#MondayBlues: What Role Did Mujuru Play in Denying Strive The Econet License?

If there is one man who will never forget the baptism of fire he went through in his quest to acquire a mobile network operator’s license, it has to be Zimbabwe’s phenomenal businessman Strive Masiyiwa.

The trials and tribulations he experienced at the hands of the then Minister of Information, Joice Mujuru went on to be debated in international courts even as far as the Denmark Parliament.    

However there has been interesting debates around the matter with an insert by one analyst /Journalist cum Politician, Mr Jealous Mawarire who has his own point  of view while technology experts and analysts heavily disagree with his sentiments.

However he quotes.

By Bee Sting 

The allegations against Dr Mujuru are that she, actively influenced government decisions to award the  first mobile network license to Telecel Zimbabwe (Pvt) Ltd even though Strive Masiyiwa and his Econet team were the first to bid for the license. Mujuru influenced the decision to award Telecel Pvt Ltd the first mobile network operator license because the man who fronted the bid, James Makamba hailed from the same province as her.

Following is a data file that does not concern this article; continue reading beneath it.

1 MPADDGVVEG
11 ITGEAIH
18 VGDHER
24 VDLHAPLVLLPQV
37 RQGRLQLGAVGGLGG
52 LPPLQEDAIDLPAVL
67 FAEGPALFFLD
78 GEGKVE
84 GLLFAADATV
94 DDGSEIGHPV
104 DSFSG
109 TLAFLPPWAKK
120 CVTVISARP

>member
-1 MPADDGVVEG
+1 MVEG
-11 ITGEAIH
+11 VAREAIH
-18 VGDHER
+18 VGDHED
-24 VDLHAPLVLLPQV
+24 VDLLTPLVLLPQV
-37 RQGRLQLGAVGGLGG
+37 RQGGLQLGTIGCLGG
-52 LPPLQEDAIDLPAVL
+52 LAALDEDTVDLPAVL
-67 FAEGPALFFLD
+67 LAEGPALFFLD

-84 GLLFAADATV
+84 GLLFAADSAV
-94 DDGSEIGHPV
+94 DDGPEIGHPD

According to Jealous Mawarire, these allegations are based on pure ignorance on how the saga around the tender for Zimbabwe’s second cellular phone network punned out in as much as it has a limited appreciation of the relationship between Makamba, Mujuru and Masiyiwa.

Strive Masiyiwa

Strive Masiyiwa, Zimbabwe’s phenomenal businessman in Telecommunications.

It is trite to point out here that the three, Mujuru, Makamba and Masiyiwa all hail from Mashonaland Central Province therefore the allegation that Mujuru awarded Makamba the license because he is a ‘homeboy’ does not hold water since both Makamba and Masiyiwa are Mujuru’s ‘homeboys’.

The second issue that comes out seems to suggest that there was bad blood between Mujuru and Masiyiwa and for this reason Mujuru remained intransigent and insisted that Masiyiwa would not get the license.

Very few people know that it is, in fact, Mujuru who provided Masiyiwa with his first government contract when she awarded his company called Retrofit the contract to electrify Nembudziya Post Office in Gokwe. Strive Masiyiwa was then working for Zimbabwe’s parastatal PTC which was later transformed into modern day TelOne.